Fifty Shades novelist among 200 authors demanding Sajid Javid axe VAT on e-books in Budget


SAJID Javid has been given a Fifty Shades spanking over a tax on book lovers.

Erotic novelist EL James, along with two hundred authors, is demanding the Chancellor scraps VAT on reading in the Budget.

Fifty Shades novelist EL James is among 200 authors demanding the VAT on e-books is dropped from the Budget

The romantic writer, who has sold 125 million novels, wrote to the Treasury saying e-book charge hinder young and low income readers.

Comedian Stephen Fry and childrens author Konnie Huq are among those demanding the changes.

In an open letter to the government, they say: Young people are increasingly reading using phones, e-readers and audio devices.

Digital formats can enable reluctant readers to engage with, and benefit from, books.

There are many people in the UK who are living with a visual impairment or a disability that prevents them from being able to use print books who are taxed unfairly by this policy.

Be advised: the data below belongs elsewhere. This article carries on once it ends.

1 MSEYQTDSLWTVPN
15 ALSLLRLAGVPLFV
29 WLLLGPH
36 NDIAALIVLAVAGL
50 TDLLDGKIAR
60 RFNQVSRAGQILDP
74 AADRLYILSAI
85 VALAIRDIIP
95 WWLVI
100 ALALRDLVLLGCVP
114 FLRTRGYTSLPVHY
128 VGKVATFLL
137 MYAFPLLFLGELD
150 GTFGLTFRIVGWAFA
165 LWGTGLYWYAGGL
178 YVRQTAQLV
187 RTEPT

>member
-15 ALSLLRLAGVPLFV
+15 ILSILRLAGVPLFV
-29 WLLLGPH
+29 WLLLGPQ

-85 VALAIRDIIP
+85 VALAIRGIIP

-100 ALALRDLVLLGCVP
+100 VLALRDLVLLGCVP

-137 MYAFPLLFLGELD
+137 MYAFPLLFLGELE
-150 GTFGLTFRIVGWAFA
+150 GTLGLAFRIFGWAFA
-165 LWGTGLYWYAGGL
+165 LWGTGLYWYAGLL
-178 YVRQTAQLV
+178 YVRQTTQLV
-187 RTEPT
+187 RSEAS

The writers also say that reading through e-book or listening to an audiobook is one of the greatest pleasures there is and provide a passport to other worlds.

The high-profile writers, who also include Chocolat author Joanne Harris, say: It is vital that everybody can access the joy and opportunity of reading; regardless of their age, income or physical capability.

VAT is rightly not applied to print books and digital formats should be treated in the same way.

The Treasury takes 200 million into its coffers from the charge which campaigners call illogical.

Books and newspapers are zero-rated since VAT was introduced in 1973.

Both Ireland and France have removed VAT on e-books and online newspaper subscriptions.

A Treasury spokesperson said: We recognise changes in technology are shifting traditional publishing online.

Thats why we are considering the case for a range of potential tax incentives to support the news publishing industry.

Chancellor Sajid Javid is being urged to scrap the ‘illogical’ and ‘unfair’ tax on reading